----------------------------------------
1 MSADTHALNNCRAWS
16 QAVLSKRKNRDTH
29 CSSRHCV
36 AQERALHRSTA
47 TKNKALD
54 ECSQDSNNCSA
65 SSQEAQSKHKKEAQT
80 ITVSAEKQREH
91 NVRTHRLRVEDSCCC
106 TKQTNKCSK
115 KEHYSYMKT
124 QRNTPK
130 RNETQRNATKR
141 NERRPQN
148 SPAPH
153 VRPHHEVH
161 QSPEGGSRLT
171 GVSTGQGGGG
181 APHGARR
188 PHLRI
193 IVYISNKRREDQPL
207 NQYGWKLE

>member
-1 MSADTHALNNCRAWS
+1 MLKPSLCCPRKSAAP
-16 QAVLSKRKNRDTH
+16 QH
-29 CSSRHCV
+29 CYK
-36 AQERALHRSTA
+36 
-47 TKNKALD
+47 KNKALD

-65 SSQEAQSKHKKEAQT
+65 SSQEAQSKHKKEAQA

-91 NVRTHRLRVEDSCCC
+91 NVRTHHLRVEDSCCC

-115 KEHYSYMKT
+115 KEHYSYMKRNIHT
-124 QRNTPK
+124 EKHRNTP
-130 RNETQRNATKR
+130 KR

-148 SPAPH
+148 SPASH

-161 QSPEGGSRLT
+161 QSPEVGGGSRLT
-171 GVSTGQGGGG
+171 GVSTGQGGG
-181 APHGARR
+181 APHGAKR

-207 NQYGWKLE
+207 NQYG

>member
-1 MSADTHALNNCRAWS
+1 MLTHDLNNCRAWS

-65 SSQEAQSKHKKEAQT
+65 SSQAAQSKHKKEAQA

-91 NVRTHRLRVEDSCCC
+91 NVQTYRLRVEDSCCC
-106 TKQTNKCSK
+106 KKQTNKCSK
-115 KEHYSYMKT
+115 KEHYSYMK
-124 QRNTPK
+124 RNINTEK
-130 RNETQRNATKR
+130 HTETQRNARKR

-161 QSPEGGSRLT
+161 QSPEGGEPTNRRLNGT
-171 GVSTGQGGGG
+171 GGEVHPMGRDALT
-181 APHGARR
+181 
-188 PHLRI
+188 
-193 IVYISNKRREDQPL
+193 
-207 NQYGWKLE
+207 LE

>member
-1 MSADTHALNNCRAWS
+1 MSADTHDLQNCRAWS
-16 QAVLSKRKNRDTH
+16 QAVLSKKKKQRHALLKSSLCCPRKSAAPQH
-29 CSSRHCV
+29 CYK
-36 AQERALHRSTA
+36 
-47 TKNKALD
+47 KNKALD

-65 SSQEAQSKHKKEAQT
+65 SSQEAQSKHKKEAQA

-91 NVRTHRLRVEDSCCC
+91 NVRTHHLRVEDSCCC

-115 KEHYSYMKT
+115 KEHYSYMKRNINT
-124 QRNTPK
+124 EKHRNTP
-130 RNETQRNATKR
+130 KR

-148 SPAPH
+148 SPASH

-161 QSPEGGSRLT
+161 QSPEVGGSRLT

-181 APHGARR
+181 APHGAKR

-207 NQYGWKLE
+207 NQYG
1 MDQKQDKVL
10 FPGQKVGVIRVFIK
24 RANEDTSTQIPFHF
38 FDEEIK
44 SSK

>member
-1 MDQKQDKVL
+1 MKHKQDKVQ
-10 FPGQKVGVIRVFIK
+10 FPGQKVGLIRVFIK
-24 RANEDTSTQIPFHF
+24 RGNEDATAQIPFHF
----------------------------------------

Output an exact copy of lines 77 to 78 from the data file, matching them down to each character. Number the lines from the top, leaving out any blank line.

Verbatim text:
-193 IVYISNKRREDQPL
+193 